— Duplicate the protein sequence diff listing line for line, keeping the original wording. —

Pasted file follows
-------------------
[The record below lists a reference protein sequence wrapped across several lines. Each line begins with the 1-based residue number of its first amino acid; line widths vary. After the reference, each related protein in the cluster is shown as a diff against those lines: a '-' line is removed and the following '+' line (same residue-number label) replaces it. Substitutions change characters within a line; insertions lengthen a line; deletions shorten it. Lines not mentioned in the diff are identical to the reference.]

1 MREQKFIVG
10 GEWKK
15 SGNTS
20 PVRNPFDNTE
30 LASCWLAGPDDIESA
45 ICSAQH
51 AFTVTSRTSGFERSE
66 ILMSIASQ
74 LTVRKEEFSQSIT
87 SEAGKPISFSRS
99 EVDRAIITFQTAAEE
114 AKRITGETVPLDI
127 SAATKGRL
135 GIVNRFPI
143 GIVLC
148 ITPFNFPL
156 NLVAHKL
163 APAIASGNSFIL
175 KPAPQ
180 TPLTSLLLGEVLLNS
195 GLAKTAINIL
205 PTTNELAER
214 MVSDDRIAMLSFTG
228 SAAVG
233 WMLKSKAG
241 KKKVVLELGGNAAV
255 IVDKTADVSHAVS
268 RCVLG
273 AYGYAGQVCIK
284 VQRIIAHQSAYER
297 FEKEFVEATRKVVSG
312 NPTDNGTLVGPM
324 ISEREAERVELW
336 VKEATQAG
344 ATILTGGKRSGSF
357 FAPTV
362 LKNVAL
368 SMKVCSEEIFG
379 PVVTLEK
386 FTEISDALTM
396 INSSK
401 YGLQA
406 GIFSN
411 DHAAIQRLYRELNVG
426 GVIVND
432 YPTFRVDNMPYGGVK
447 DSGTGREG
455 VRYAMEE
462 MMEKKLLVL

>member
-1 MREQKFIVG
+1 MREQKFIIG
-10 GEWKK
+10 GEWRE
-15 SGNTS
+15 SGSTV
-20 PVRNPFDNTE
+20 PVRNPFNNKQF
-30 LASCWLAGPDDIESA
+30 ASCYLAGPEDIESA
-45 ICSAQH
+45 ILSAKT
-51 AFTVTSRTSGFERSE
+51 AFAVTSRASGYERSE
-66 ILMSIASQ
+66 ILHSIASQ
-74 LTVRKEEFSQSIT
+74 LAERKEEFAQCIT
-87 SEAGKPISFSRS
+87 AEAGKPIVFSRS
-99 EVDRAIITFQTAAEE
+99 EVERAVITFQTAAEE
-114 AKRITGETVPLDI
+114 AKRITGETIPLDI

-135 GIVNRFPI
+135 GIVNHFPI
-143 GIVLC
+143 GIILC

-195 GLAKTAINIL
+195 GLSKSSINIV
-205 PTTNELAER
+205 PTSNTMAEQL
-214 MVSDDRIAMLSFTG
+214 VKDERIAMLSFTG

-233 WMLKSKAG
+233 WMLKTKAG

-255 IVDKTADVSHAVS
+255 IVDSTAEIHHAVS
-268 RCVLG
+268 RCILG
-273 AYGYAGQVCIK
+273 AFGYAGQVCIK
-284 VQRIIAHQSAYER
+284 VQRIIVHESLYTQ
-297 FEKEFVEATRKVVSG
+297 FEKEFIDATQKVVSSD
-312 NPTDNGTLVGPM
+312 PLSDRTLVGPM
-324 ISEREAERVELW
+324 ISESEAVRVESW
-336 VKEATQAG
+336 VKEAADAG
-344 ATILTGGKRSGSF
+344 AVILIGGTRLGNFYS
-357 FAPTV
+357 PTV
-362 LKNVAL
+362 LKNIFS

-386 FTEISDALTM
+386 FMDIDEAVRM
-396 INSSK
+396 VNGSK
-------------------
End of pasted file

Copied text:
[The record below lists a reference protein sequence wrapped across several lines. Each line begins with the 1-based residue number of its first amino acid; line widths vary. After the reference, each related protein in the cluster is shown as a diff against those lines: a '-' line is removed and the following '+' line (same residue-number label) replaces it. Substitutions change characters within a line; insertions lengthen a line; deletions shorten it. Lines not mentioned in the diff are identical to the reference.]

1 MREQKFIVG
10 GEWKK
15 SGNTS
20 PVRNPFDNTE
30 LASCWLAGPDDIESA
45 ICSAQH
51 AFTVTSRTSGFERSE
66 ILMSIASQ
74 LTVRKEEFSQSIT
87 SEAGKPISFSRS
99 EVDRAIITFQTAAEE
114 AKRITGETVPLDI
127 SAATKGRL
135 GIVNRFPI
143 GIVLC
148 ITPFNFPL
156 NLVAHKL
163 APAIASGNSFIL
175 KPAPQ
180 TPLTSLLLGEVLLNS
195 GLAKTAINIL
205 PTTNELAER
214 MVSDDRIAMLSFTG
228 SAAVG
233 WMLKSKAG
241 KKKVVLELGGNAAV
255 IVDKTADVSHAVS
268 RCVLG
273 AYGYAGQVCIK
284 VQRIIAHQSAYER
297 FEKEFVEATRKVVSG
312 NPTDNGTLVGPM
324 ISEREAERVELW
336 VKEATQAG
344 ATILTGGKRSGSF
357 FAPTV
362 LKNVAL
368 SMKVCSEEIFG
379 PVVTLEK
386 FTEISDALTM
396 INSSK
401 YGLQA
406 GIFSN
411 DHAAIQRLYRELNVG
426 GVIVND
432 YPTFRVDNMPYGGVK
447 DSGTGREG
455 VRYAMEE
462 MMEKKLLVL

>member
-1 MREQKFIVG
+1 MREQKFIIG
-10 GEWKK
+10 GEWRE
-15 SGNTS
+15 SGSTV
-20 PVRNPFDNTE
+20 PVRNPFNNKQF
-30 LASCWLAGPDDIESA
+30 ASCYLAGPEDIESA
-45 ICSAQH
+45 ILSAKT
-51 AFTVTSRTSGFERSE
+51 AFAVTSRASGYERSE
-66 ILMSIASQ
+66 ILHSIASQ
-74 LTVRKEEFSQSIT
+74 LAERKEEFAQCIT
-87 SEAGKPISFSRS
+87 AEAGKPIVFSRS
-99 EVDRAIITFQTAAEE
+99 EVERAVITFQTAAEE
-114 AKRITGETVPLDI
+114 AKRITGETIPLDI

-135 GIVNRFPI
+135 GIVNHFPI
-143 GIVLC
+143 GIILC

-195 GLAKTAINIL
+195 GLSKSSINIV
-205 PTTNELAER
+205 PTSNTMAEQL
-214 MVSDDRIAMLSFTG
+214 VKDERIAMLSFTG

-233 WMLKSKAG
+233 WMLKTKAG

-255 IVDKTADVSHAVS
+255 IVDSTAEIHHAVS
-268 RCVLG
+268 RCILG
-273 AYGYAGQVCIK
+273 AFGYAGQVCIK
-284 VQRIIAHQSAYER
+284 VQRIIVHESLYTQ
-297 FEKEFVEATRKVVSG
+297 FEKEFIDATQKVVSSD
-312 NPTDNGTLVGPM
+312 PLSDRTLVGPM
-324 ISEREAERVELW
+324 ISESEAVRVESW
-336 VKEATQAG
+336 VKEAADAG
-344 ATILTGGKRSGSF
+344 AVILIGGTRLGNFYS
-357 FAPTV
+357 PTV
-362 LKNVAL
+362 LKNIFS

-386 FTEISDALTM
+386 FMDIDEAVRM
-396 INSSK
+396 VNGSK